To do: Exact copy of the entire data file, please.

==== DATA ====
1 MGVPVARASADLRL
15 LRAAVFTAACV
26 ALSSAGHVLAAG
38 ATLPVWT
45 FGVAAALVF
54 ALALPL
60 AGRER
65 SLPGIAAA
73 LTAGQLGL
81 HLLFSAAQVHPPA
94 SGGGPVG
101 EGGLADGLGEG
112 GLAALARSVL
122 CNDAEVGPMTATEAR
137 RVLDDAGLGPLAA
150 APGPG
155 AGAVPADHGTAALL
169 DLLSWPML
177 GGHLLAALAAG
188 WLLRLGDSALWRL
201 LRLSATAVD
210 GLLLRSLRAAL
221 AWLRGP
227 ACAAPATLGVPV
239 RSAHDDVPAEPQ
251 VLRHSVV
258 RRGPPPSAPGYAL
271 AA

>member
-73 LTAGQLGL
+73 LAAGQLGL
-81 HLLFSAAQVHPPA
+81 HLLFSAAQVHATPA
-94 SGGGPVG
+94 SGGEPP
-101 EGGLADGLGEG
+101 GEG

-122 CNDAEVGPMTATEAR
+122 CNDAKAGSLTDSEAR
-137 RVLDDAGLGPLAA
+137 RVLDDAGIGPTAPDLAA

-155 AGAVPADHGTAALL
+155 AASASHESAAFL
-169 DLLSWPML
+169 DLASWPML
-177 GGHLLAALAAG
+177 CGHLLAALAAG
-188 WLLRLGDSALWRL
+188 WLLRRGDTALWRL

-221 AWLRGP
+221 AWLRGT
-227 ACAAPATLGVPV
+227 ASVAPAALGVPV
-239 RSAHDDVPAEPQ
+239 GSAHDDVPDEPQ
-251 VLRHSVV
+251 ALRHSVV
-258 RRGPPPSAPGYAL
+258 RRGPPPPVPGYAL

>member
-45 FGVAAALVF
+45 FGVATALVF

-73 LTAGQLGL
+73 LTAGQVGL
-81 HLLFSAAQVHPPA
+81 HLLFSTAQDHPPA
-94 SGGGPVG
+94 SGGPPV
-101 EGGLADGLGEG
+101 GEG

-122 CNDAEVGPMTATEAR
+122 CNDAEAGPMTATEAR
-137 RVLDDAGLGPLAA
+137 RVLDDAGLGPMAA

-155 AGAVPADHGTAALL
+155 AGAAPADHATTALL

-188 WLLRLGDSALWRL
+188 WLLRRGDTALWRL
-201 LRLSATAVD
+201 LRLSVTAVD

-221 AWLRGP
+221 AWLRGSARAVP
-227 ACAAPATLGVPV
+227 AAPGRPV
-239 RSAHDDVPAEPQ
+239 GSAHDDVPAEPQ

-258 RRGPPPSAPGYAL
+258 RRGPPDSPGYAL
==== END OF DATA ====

1 MGVPVARASADLRL
15 LRAAVFTAACV
26 ALSSAGHVLAAG
38 ATLPVWT
45 FGVAAALVF
54 ALALPL
60 AGRER
65 SLPGIAAA
73 LTAGQLGL
81 HLLFSAAQVHPPA
94 SGGGPVG
101 EGGLADGLGEG
112 GLAALARSVL
122 CNDAEVGPMTATEAR
137 RVLDDAGLGPLAA
150 APGPG
155 AGAVPADHGTAALL
169 DLLSWPML
177 GGHLLAALAAG
188 WLLRLGDSALWRL
201 LRLSATAVD
210 GLLLRSLRAAL
221 AWLRGP
227 ACAAPATLGVPV
239 RSAHDDVPAEPQ
251 VLRHSVV
258 RRGPPPSAPGYAL
271 AA

>member
-73 LTAGQLGL
+73 LAAGQLGL
-81 HLLFSAAQVHPPA
+81 HLLFSAAQVHATPA
-94 SGGGPVG
+94 SGGEPP
-101 EGGLADGLGEG
+101 GEG

-122 CNDAEVGPMTATEAR
+122 CNDAKAGSLTDSEAR
-137 RVLDDAGLGPLAA
+137 RVLDDAGIGPTAPDLAA

-155 AGAVPADHGTAALL
+155 AASASHESAAFL
-169 DLLSWPML
+169 DLASWPML
-177 GGHLLAALAAG
+177 CGHLLAALAAG
-188 WLLRLGDSALWRL
+188 WLLRRGDTALWRL

-221 AWLRGP
+221 AWLRGT
-227 ACAAPATLGVPV
+227 ASVAPAALGVPV
-239 RSAHDDVPAEPQ
+239 GSAHDDVPDEPQ
-251 VLRHSVV
+251 ALRHSVV
-258 RRGPPPSAPGYAL
+258 RRGPPPPVPGYAL

>member
-45 FGVAAALVF
+45 FGVATALVF

-73 LTAGQLGL
+73 LTAGQVGL
-81 HLLFSAAQVHPPA
+81 HLLFSTAQDHPPA
-94 SGGGPVG
+94 SGGPPV
-101 EGGLADGLGEG
+101 GEG

-122 CNDAEVGPMTATEAR
+122 CNDAEAGPMTATEAR
-137 RVLDDAGLGPLAA
+137 RVLDDAGLGPMAA

-155 AGAVPADHGTAALL
+155 AGAAPADHATTALL

-188 WLLRLGDSALWRL
+188 WLLRRGDTALWRL
-201 LRLSATAVD
+201 LRLSVTAVD

-221 AWLRGP
+221 AWLRGSARAVP
-227 ACAAPATLGVPV
+227 AAPGRPV
-239 RSAHDDVPAEPQ
+239 GSAHDDVPAEPQ

-258 RRGPPPSAPGYAL
+258 RRGPPDSPGYAL